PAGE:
Data collection

Participants completed detailed questionnaires on demographic and lifestyle-related factors, as well as risk factors for venous thrombosis. Items covered in the questionnaires included surgery, pregnancy, plaster cast immobilization and hospitalization in the 3 months before the index date, oral contraceptive or postmenopausal hormone therapy use at the time of the index date, and malignancy in the 5 years before the index date. The index date was defined as the date of diagnosis of venous thrombosis for patients and their partners. Self-reported information was also obtained on weight, height, smoking status, and daily coffee consumption. Body mass index (BMI) was calculated by dividing weight (in kg) by height squared (m2). Smokers were divided into current, previous and never smokers. If the difference between the age at the index date and the age of smoking cessation was ≤ 1 year, the person was considered to be a current smoker. Participants were asked to classify their average coffee consumption in the year before the index date as: no coffee, 1–4 cups per day, 5–9 cups per day, or > 10 cups per day.

Blood collection

At least 3 months after anticoagulation therapy was discontinued, or during anticoagulation therapy in patients who were treated for > 1 year, patients and their partners visited the anticoagulation clinic for an interview and blood sampling. From the blood sample, levels of major natural anticoagulants (antithrombin, protein S and protein C), levels of procoagulant factors (fibrinogen, von Willebrand factor, and factor (F) VIII) and fibrinolytic potential (clot lysis time) were assessed. A detailed description of the assays can be found elsewhere [17–19]. All assays were performed in automated machines by laboratory technicians who were unaware of the case–control status of the samples. As blood was collected after the venous thrombotic event, one could argue that levels of coagulation factors (FVIII and von Willebrand factor) in our study may be affected by acute-phase reactions. However, blood was collected at least 3 months after the venous thrombotic event, by which time the effects of the acute-phase reaction would have worn off [20–23].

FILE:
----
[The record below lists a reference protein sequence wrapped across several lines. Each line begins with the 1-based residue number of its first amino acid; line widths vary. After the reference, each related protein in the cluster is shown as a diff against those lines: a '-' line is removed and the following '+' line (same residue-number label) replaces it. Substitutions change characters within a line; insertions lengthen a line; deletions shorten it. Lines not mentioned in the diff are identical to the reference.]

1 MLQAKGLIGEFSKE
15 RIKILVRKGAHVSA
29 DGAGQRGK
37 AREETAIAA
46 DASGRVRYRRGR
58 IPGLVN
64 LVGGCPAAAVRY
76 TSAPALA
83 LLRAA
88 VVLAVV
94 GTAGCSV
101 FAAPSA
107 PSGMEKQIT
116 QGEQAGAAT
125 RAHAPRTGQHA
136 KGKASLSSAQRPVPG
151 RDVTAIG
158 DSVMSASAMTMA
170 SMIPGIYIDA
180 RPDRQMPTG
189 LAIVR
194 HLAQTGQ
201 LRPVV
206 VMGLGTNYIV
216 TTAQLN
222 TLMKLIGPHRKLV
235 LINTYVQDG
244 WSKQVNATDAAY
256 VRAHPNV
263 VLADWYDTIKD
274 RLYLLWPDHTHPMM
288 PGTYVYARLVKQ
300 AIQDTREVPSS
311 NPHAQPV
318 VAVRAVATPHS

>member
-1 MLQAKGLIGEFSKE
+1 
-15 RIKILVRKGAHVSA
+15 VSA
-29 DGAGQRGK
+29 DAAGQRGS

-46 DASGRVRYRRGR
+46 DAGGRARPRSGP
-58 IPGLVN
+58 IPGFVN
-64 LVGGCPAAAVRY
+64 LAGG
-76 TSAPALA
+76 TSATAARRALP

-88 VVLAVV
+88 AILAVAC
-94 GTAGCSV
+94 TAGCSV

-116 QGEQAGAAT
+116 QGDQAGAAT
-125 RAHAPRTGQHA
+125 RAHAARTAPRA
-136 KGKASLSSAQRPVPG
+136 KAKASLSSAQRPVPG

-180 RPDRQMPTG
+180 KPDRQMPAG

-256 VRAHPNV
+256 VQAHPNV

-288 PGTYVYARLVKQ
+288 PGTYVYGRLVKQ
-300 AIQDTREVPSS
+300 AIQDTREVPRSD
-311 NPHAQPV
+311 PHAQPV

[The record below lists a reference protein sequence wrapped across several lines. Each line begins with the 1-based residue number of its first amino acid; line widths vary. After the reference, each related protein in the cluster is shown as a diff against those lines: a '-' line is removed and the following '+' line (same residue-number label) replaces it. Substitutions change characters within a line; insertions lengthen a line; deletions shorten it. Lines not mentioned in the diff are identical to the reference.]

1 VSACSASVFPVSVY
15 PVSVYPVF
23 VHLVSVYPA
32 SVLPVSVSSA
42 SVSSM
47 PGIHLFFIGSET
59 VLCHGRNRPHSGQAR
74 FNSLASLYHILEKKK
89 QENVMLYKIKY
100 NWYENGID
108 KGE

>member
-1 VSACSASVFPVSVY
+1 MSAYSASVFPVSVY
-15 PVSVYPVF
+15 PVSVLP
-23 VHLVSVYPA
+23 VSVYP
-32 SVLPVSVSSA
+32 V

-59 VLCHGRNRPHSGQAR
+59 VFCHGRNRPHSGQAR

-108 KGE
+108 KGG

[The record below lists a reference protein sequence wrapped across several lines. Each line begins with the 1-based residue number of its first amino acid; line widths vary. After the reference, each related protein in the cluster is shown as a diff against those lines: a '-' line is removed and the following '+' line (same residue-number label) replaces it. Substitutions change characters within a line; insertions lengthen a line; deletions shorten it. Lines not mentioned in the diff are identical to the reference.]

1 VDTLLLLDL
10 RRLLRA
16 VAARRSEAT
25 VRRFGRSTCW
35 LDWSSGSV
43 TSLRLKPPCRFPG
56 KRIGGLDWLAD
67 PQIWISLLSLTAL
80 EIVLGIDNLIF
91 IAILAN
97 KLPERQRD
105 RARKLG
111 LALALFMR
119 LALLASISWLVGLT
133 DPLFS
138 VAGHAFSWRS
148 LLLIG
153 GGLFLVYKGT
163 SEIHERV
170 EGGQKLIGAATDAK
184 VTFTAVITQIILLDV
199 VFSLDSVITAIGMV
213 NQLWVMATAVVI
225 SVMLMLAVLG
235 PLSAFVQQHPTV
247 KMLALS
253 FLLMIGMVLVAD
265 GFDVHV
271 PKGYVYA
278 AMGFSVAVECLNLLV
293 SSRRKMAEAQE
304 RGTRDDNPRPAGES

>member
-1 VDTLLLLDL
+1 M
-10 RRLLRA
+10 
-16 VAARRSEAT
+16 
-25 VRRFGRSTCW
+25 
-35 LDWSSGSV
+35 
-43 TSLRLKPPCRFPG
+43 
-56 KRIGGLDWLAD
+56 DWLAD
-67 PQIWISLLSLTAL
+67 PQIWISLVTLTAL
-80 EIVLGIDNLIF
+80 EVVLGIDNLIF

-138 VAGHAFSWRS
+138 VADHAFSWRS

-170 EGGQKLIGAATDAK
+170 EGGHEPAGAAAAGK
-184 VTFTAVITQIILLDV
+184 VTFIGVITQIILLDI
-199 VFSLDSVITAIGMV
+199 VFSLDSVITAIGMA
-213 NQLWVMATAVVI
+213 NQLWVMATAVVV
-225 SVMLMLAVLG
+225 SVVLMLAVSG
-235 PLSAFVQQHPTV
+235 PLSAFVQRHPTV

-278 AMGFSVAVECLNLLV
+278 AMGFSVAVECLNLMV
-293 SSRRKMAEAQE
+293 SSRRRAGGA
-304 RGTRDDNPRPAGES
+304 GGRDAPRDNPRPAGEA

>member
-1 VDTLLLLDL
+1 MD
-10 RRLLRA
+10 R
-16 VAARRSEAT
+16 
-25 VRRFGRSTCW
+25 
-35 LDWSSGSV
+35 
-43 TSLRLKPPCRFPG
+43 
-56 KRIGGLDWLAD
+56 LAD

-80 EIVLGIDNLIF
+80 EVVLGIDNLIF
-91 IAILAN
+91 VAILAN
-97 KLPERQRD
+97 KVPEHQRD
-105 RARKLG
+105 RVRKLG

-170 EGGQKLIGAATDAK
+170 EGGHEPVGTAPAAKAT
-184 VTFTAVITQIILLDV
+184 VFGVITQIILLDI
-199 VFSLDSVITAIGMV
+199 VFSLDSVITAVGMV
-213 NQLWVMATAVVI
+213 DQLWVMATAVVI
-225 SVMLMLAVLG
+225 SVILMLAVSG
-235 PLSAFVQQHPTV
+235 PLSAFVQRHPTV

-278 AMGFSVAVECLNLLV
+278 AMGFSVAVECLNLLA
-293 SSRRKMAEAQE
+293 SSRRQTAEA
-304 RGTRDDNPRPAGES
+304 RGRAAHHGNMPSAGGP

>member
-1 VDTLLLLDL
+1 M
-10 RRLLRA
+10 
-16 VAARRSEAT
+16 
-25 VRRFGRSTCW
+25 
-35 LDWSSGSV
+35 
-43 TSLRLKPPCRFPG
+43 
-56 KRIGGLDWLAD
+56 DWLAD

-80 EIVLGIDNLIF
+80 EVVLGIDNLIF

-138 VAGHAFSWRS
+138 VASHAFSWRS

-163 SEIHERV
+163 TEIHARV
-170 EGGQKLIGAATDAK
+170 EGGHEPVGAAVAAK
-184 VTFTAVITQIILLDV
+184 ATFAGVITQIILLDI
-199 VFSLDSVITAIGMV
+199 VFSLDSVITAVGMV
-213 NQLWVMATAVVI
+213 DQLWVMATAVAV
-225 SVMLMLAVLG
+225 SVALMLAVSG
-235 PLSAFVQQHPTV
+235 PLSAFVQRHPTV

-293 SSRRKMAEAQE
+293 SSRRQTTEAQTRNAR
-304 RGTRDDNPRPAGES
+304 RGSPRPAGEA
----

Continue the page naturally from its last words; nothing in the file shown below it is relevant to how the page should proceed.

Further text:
Inclusion criteria

Of the 4956 patients, 3202 were included before 2002, and were thus queried on their coffee consumption (Fig. 1). Of these 3202 eligible patients, 1870 had a partner who met the inclusion criteria and was willing to participate. After exclusion of couples for whom information on coffee consumption was missing for one or both individuals (n = 67), 1803 complete couples remained.